As part of the contract award, one of the first advanced therapy treatment sites in Wales will be established within Abertawe Bro Morgannwg at the Joint Clinical Research Facility (JCRF) at Swansea University’s Medical School. The focus of the centre will be to develop the infrastructure, processes and skilled workforce required to enable patients to be cared for, from diagnosis through to post-treatment follow up.
Cath O’Brien, Director of the Welsh Blood Service and MW-ATTC Co-Director, said: “A significant opportunity exists to position Wales as a leader in clinical trial and routine delivery of cell and gene therapies to maximise Welsh patient benefit and opportunities for the national economy. The Welsh Government is committed to exploring these revolutionary developments in healthcare and we are excited to have worked alongside our consortium partners to secure funding through what was a highly competitive tendering process.”
One of the first products that will pass through the Welsh centres is that being developed by one of the consortium partners, Rexgenero and is intended to prevent the need for diabetes-related lower limb amputations for some no option patients. The incidence of diabetes is continuing to increase in Wales and already accounts for ~10% of the NHS Wales budget (£500M) with 200, 000 sufferers today rising to an estimated 500,000 by 2025. Currently around 2000 patients in Wales have non-healing lower limb ulcers that result in approximately 330 amputations per year.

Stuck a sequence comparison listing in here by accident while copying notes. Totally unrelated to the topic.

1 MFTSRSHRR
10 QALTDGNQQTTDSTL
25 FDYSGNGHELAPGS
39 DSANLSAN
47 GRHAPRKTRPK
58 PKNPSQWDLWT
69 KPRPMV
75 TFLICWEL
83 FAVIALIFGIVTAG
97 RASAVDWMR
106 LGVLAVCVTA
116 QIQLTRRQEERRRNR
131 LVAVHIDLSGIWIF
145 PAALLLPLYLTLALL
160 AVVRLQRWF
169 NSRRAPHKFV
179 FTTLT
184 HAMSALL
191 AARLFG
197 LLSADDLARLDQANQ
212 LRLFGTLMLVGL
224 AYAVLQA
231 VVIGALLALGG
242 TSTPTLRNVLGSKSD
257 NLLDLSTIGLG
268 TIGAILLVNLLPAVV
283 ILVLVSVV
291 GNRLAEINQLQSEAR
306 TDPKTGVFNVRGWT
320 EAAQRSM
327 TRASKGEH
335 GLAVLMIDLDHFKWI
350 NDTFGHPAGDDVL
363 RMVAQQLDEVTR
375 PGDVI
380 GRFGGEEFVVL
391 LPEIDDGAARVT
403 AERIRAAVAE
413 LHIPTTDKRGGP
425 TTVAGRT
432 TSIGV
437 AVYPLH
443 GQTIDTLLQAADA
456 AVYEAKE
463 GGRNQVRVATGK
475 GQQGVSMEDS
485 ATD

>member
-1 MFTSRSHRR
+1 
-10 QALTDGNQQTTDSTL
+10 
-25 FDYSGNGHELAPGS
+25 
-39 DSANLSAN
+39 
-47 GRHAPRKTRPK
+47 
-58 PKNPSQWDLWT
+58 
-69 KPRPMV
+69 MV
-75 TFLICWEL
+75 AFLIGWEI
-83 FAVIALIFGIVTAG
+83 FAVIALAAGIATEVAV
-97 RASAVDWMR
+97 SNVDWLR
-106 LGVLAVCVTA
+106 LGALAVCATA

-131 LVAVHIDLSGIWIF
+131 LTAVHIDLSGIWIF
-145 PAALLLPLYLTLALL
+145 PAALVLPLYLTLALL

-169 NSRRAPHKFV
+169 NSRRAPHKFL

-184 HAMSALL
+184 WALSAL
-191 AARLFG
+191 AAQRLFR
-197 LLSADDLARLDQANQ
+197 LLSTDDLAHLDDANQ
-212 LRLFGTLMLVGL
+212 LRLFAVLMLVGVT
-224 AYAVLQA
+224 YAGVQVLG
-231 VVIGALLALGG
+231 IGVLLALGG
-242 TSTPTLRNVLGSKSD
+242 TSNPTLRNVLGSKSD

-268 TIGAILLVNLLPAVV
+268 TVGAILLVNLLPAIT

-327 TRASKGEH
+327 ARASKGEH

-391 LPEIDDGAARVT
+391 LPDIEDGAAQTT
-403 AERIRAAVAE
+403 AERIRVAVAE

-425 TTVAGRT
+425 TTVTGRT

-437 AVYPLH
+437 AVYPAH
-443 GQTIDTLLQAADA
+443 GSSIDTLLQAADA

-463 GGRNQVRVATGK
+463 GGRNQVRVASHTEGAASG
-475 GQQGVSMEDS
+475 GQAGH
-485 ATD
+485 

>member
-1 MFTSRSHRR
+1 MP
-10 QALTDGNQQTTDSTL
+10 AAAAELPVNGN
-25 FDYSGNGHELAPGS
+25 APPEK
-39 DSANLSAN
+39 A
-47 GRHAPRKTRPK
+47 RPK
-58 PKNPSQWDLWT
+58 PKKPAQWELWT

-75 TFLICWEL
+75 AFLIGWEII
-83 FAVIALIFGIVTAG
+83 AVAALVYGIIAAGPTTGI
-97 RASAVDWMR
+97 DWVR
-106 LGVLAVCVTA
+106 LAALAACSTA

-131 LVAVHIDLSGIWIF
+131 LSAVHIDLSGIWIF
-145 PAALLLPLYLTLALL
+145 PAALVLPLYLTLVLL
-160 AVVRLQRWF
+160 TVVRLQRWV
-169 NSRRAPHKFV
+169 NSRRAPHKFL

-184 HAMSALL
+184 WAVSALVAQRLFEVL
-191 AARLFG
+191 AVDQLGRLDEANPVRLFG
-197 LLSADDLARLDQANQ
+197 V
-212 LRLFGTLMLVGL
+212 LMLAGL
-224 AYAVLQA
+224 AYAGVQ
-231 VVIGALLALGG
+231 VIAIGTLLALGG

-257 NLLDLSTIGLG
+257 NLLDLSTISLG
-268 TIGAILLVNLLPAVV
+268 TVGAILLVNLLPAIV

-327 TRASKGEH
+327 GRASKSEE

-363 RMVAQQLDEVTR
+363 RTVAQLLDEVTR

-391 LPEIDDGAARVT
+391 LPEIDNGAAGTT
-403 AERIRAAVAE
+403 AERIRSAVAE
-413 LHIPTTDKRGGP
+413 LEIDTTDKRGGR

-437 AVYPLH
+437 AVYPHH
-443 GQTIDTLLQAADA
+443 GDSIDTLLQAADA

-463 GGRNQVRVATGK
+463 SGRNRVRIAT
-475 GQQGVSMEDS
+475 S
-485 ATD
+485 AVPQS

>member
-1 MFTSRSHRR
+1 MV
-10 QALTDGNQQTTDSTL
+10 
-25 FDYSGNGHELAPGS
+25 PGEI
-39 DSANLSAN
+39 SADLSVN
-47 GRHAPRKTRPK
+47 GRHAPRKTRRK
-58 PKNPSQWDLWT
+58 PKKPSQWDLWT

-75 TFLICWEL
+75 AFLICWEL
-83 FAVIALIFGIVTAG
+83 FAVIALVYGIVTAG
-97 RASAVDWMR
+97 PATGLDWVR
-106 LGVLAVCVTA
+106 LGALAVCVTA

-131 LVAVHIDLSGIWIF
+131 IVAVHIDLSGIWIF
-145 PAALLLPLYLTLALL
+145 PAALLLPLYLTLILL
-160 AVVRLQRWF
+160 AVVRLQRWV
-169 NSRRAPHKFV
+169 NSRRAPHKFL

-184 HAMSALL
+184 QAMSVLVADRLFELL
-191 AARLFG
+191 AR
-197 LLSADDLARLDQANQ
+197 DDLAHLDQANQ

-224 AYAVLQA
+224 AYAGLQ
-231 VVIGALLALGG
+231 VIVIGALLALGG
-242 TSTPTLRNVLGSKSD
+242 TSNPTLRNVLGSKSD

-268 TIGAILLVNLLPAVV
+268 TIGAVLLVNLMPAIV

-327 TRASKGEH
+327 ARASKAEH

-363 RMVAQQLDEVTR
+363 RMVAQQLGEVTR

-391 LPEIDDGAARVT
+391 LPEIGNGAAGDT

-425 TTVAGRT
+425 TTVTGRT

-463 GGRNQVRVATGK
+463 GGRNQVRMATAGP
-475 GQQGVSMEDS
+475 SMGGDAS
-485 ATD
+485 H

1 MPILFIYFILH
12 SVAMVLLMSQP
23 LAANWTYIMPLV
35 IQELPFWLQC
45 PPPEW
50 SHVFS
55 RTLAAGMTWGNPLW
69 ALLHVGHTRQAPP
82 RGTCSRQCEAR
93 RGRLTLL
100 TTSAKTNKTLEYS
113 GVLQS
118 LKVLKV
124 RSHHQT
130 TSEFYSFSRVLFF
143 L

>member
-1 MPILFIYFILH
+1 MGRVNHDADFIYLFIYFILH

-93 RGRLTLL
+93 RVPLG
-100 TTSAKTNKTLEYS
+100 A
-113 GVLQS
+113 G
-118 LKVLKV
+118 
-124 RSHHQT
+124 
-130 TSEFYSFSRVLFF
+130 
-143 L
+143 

The Midlands & Wales Advanced Therapy Treatment Centre (MW-ATTC) will identify barriers, challenges and solutions to facilitate future deployment and adoption of these transformative therapies within the UK healthcare system.
Advanced treatments, such as cell and gene therapies, show great promise for patients with chronic and terminal conditions that currently cannot be cured. Unlike conventional medicines, these new approaches often aim to selectively remove, repair, replace, regenerate and re-engineer a patient’s own genes, cells and tissues to restore normal function. The project will include potential treatments for arthritis, liver disease, several types of cancer, and diabetic ulcers.